In some instances, the Court has issued rare and unprecedented follow up orders to try to reach some kind of compromise where they otherwise cannot resolve the issue with eight justices.  This happened in Zubik v. Burwell, which involved religiously-affiliated employers’ objections to their employees’ health insurance coverage for contraception.  In that case, the Court took the unusual step of ordering supplemental briefing in the case, seemingly to avoid a 4-4 split, and to reach some kind of compromise.  Even with the extra briefing, the Court could not make a decision.  Instead, it sent the issue back to the lower courts expressing “no view on the merits of the cases.”  The reason we have one Supreme Court is so it can issue final decisions on the merits after the lower courts have been unable to do so in a consistent fashion.  But the Supreme Court has recently punted cases back down to the lower courts for them to resolve the issue, possibly in different ways, because of its diminished stature.  A Supreme Court that cannot resolve disputes among the appellate courts cannot live up to its name.

The Court has been unable to resolve cases where even the most fundamental right is at stake – that of life and death.  Former Judge Timothy K. Lewis of the Third Circuit Court of Appeals warned us of this earlier this month when he spoke at a public meeting to discuss the qualifications of Chief Judge Garland.  Sadly, these warnings have become a reality.  In one death row case, the Supreme Court has not yet decided whether to review it despite the fact that at trial, an expert testified that the defendant was more likely to be dangerous in the future because of his race.  Texas The prosecution later conceded this testimony was inappropriate, but continued to raise procedural defenses in Buck’s case.  Such a case about whether a person sentenced to death has received due process is at the very heart of our democracy.  And yet, our diminished Supreme Court has been unable to make a decision in this case and could deadlock on others.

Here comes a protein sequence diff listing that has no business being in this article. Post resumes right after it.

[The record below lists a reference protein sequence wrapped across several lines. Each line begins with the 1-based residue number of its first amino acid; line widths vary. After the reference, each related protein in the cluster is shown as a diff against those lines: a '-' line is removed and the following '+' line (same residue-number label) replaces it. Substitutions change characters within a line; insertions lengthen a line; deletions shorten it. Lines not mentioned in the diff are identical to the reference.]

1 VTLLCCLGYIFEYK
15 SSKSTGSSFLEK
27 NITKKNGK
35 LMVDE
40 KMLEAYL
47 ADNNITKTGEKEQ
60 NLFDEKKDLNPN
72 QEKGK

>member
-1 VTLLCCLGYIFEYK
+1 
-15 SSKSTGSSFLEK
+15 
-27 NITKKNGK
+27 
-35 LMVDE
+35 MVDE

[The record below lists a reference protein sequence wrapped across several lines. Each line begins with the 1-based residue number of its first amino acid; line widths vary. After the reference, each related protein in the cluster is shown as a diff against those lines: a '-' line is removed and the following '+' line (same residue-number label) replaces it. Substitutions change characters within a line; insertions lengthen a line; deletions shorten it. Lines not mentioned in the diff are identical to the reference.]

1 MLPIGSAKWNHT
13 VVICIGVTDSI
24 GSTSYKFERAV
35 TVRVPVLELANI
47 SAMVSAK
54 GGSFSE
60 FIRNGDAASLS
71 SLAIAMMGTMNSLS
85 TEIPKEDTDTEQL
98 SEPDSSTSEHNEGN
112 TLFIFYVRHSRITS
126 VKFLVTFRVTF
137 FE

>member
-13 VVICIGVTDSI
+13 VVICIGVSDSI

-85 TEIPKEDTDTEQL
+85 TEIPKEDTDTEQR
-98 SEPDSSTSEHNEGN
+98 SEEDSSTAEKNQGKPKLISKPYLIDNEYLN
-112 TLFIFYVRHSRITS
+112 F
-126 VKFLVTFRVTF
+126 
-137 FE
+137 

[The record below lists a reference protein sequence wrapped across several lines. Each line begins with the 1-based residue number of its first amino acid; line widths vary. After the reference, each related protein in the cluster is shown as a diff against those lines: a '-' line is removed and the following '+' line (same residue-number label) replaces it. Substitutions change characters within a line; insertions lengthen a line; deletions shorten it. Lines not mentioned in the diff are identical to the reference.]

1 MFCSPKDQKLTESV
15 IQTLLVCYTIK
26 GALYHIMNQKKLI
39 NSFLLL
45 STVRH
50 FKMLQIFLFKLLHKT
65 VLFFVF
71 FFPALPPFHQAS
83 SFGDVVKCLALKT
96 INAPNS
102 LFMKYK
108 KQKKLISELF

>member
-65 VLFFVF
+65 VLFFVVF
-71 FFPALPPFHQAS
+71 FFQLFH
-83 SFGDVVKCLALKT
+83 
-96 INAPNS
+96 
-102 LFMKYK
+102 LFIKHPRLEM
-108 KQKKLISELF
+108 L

There are some who suggest a deadlocked decision may be beneficial when one supports the lower court’s ruling.  But that is both short-sighted and contrary to role of the courts in our constitutional system.  A deadlocked decision postpones an actual decision from the final arbiter of law under our Constitution.  This results in less certainty for all of us. 

I hope that Republicans will soon reverse course and put aside their obstruction to move forward on Chief Judge Garland’s nomination to be the next Supreme Court Justice.  Their failure to act is having a real impact on the American people.  It is up to the Republican majority to allow this body to fulfill one of its most solemn duties and ensure that justice is not delayed for another year.  Judge Garland deserves fairness.  He should be given a public hearing and a vote without further delay.